Ethiopia Leads in Adopting Out Kids Who Have Virus

Anita Powell, AP, Sepember 3, 2008

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Figures from U.S.-based Adoption Advocates International, the agency that arranges the majority of HIV-positive adoptions in Ethiopia, show a clear and steady rise, from two such adoptions in 2005, four in 2006, 13 in 2007, and 38 either completed or pending this year.

Ethiopia is at the forefront of the trend, in part because it is a well-established adoption hub. But countries including China, Ghana, Haiti and Russia also have seen increases, although the numbers remain small—fewer than five children in each country this year, according to U.S. adoption agencies that work with HIV-positive children.

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Ethiopian adoptions to the United States peaked at 1,255 in 2007, and the adoption of HIV-positive children is growing in step, according to U.S. government figures. U.S. adoptions in Ethiopia have steadily risen from 135 in 2003, to 289 in 2004 to 440 in 2005 to 731 in 2006.

So far, none of the children adopted through Adoption Advocates International in Ethiopia since 2005 has died. The oldest is now 13 years old.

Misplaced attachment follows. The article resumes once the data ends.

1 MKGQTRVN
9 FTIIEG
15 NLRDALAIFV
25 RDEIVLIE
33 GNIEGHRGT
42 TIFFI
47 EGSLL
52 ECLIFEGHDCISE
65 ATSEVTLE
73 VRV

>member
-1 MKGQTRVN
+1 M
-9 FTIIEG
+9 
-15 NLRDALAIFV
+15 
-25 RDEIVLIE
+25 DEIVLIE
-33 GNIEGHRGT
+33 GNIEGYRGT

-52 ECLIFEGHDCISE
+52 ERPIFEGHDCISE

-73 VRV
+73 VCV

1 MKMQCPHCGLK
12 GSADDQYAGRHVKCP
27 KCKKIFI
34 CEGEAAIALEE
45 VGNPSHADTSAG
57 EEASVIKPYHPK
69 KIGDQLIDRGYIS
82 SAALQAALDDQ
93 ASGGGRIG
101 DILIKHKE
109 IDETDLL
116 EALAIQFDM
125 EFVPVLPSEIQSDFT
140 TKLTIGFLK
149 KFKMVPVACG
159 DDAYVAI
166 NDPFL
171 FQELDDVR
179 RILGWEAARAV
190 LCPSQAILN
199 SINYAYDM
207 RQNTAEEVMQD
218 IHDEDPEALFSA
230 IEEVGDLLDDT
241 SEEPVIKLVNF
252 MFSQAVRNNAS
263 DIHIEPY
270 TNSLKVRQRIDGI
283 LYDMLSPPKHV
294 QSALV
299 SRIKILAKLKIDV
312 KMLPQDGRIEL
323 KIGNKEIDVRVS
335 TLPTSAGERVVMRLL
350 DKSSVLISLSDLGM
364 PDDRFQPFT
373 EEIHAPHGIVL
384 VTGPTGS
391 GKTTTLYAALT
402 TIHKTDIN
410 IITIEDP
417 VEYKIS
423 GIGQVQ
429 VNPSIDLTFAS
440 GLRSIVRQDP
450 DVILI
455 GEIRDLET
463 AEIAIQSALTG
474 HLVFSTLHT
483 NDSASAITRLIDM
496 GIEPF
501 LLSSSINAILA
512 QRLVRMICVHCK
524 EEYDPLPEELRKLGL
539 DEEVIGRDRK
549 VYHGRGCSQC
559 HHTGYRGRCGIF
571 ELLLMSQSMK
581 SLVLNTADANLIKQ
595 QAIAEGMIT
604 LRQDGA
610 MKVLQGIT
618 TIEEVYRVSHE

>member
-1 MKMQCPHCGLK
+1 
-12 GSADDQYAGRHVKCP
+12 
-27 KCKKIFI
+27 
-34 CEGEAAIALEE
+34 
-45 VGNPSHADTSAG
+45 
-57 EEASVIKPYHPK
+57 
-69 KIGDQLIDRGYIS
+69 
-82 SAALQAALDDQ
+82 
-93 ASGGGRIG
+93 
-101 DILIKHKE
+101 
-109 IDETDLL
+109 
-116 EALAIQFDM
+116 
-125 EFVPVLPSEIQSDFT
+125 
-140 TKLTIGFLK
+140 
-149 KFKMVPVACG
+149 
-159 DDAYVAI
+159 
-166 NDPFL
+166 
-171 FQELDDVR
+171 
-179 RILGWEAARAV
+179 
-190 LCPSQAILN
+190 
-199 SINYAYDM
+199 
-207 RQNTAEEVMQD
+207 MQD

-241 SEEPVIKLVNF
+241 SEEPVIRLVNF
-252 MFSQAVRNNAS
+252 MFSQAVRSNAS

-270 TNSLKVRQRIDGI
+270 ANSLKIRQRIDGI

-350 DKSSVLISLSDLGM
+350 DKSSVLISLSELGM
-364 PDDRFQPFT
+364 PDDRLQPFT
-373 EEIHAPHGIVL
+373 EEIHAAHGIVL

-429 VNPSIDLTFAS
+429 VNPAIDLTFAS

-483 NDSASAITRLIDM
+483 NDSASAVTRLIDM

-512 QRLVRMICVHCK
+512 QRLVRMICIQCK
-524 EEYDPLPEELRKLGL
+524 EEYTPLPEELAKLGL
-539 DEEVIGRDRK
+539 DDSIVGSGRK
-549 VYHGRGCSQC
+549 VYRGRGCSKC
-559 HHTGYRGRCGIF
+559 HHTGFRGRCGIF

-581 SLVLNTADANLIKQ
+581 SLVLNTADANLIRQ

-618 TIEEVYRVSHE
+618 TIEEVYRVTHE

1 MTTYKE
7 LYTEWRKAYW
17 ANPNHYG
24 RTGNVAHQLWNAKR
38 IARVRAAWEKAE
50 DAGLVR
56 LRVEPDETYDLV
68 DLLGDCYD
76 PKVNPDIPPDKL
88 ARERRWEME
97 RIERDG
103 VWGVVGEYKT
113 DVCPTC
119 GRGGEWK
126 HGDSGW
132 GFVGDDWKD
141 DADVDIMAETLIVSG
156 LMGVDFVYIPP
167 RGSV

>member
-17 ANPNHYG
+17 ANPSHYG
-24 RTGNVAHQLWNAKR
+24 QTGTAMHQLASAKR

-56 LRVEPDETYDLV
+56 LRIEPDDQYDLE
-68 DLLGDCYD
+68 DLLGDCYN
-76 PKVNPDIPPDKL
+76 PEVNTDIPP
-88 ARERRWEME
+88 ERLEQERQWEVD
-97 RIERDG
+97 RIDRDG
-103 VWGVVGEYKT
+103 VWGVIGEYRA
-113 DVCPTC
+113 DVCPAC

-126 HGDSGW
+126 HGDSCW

Over the past decade, HIV has become a manageable, chronic disease, rather than a death sentence. {snip}

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adoptions

Erin Henderson, left, and husband Joshua, top, of Wyoming are parents to 11 children, including two born in Ethiopia. The Ethiopian children, Solomon and Belane, are part of a small but growing population of HIV-positive children from abroad who’ve been adopted by Americans.


In an effort to stop the spread of HIV, Nigerian officials are pairing up HIV-positive couples for marriage.

Around 70 couples have already been matched up in the last few weeks, BBC reports.

Dr. Lirwan Mohammed, the executive secretary of the Bauchi Action Committee on AIDS in Nigeria is confident the program will work.

“Suitors who have tested positive and are willing to wed each other, can reduce the spread of the virus and also cushion the psychological trauma of isolation,” Mohammed told the BBC.

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